Now, let's say you wait for the market to recover. Let's say everything is a straight linear computation, even though it won't be - I'll bet you money that the more expensive home goes up further, faster, not to mention relative bargaining positions of a condominium owner versus a detached property owner. Let's say the loan rates stay exactly the same as today, which they won't, because in a period of high demand and increasing prices, there's more competition for money and therefore, higher rates. If you wait for that condo to be worth $330,000 again, that property you can get for $500,000 today becomes a $635,000 property. Straight line proportionality. You net roughly $173,000, again less $10,000 for closing costs on the new property. Now you do have slightly better than 20% down payment, to be sure, but you've still got to borrow $471,000. You can either do so with a Jumbo loan, or via a conforming first with a Home Equity Loan on top of that. Even using the full $10,000 for closing costs, your rate ends up higher. Equivalent cost per month that way: $3760. Income to qualify: a little over $8350. For making the exact same exchange, under conditions that I'll bet money are going to be less favorable than this.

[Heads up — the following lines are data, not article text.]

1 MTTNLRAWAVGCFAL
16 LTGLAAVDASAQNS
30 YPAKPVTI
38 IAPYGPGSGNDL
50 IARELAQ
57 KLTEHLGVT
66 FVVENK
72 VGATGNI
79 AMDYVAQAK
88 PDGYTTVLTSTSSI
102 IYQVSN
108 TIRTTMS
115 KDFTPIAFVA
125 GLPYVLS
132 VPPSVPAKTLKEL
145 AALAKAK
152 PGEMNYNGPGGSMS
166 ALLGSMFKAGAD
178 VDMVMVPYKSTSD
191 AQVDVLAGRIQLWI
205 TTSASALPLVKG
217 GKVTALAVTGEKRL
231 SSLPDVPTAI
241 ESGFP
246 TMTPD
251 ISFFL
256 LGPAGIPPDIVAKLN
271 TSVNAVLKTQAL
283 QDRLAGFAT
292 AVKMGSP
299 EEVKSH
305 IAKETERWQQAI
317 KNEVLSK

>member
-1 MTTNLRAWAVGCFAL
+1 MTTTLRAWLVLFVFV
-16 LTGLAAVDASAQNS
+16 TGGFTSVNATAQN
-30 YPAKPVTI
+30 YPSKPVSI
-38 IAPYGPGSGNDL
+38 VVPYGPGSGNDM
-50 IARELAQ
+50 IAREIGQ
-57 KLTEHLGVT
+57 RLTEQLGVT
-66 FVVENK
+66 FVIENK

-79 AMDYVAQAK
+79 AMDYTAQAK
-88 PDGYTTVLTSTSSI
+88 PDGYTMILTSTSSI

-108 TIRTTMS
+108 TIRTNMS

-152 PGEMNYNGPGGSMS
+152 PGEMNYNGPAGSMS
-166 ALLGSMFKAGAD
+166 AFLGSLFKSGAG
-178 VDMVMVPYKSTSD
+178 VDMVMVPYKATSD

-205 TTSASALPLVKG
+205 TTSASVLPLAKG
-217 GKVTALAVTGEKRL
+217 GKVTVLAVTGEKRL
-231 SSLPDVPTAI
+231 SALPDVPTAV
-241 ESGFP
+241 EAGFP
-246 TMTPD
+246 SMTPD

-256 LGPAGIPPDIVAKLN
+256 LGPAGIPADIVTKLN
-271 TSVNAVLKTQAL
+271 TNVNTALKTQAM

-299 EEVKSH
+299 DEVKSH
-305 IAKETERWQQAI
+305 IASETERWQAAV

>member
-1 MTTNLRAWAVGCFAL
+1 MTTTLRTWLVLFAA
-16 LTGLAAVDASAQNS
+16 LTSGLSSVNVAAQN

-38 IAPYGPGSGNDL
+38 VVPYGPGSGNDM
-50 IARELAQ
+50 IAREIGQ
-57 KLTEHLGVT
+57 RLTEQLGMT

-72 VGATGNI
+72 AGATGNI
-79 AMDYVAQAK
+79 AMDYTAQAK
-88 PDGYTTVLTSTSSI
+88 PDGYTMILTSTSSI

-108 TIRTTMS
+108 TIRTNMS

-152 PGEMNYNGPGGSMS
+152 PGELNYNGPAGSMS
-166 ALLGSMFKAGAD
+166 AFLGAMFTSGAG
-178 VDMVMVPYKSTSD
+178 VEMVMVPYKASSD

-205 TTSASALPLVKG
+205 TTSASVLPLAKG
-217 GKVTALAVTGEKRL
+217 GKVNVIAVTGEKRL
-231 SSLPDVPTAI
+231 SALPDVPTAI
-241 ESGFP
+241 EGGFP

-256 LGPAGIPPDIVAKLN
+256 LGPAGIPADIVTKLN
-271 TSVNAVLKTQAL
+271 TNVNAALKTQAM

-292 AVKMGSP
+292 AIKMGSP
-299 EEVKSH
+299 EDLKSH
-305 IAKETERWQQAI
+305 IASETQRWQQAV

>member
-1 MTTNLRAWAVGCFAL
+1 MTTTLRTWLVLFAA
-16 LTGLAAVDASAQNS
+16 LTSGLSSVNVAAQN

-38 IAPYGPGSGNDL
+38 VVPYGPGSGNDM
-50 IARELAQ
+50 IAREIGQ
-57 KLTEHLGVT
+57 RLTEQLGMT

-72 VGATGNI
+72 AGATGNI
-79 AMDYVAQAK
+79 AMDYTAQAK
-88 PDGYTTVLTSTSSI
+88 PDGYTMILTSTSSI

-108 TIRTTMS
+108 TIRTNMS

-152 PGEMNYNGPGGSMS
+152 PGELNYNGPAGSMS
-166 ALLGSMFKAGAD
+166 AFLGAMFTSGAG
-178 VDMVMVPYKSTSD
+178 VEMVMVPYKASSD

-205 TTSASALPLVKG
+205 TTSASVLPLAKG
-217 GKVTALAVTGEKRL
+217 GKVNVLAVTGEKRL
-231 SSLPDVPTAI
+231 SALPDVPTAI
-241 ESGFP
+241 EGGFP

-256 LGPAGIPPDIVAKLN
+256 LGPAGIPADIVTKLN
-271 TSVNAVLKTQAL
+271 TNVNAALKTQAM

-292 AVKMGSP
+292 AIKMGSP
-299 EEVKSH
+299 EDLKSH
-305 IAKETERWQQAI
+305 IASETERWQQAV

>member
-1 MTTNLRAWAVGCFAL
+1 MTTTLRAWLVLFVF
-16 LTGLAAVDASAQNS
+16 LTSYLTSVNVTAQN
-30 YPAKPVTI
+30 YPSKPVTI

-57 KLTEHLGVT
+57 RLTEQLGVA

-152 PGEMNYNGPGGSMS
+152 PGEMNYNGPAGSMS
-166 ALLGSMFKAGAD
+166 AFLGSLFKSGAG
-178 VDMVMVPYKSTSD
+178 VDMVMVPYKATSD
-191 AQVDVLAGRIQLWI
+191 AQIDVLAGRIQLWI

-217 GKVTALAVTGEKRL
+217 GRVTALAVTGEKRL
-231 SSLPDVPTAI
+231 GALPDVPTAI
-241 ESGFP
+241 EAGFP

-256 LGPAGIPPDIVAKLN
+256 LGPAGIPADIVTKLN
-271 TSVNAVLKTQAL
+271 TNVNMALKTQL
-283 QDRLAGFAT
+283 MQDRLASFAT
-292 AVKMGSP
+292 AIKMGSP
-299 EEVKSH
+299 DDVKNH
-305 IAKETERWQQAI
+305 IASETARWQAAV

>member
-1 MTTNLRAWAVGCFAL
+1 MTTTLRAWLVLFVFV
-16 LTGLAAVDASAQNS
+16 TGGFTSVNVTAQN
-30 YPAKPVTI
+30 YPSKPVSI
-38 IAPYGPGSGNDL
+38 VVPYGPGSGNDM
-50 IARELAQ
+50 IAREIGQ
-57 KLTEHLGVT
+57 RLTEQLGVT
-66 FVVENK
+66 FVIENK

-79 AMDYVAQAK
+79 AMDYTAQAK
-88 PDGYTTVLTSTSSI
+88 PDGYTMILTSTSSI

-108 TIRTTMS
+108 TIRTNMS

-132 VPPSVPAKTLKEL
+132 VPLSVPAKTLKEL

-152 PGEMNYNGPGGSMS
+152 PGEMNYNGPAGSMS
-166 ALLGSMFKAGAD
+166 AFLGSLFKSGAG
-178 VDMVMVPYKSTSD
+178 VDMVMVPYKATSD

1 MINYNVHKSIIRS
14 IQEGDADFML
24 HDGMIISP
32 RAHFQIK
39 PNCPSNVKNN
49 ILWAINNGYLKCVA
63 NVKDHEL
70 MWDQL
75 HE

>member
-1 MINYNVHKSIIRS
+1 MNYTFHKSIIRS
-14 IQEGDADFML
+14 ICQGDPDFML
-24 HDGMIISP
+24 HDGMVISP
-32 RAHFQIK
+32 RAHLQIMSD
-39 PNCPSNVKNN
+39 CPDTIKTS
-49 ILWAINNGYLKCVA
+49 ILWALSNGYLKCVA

If you decide to go the route of the conforming first with an equity loan on top, it's a little more favorable: Assuming a 720 credit score, you can have a rate of 8.25% on a fixed rate 30 due in 15, giving you a total of just over $3650, saving you about $100 per month and cutting your income to qualify to about $8120, as opposed to the $6650 you'll need to document to make this exact exchange right now. Some people can work a little harder or longer hours, charge more for their services, etcetera, but most people make what they make. The one is less than a standard deviation over area median income; the other is almost two and a half. That's an awfully large number of people priced out. Assuming a normal distribution of incomes and given San Diego's median and standard deviations, (via Hyperstat) we're talking about the difference between 20.46 percent of the population and 1.30 percent of the population, a factor or 15 decrease. The difference between more than one family in five and less than one in 75 being able to afford said property, holding assumptions constant.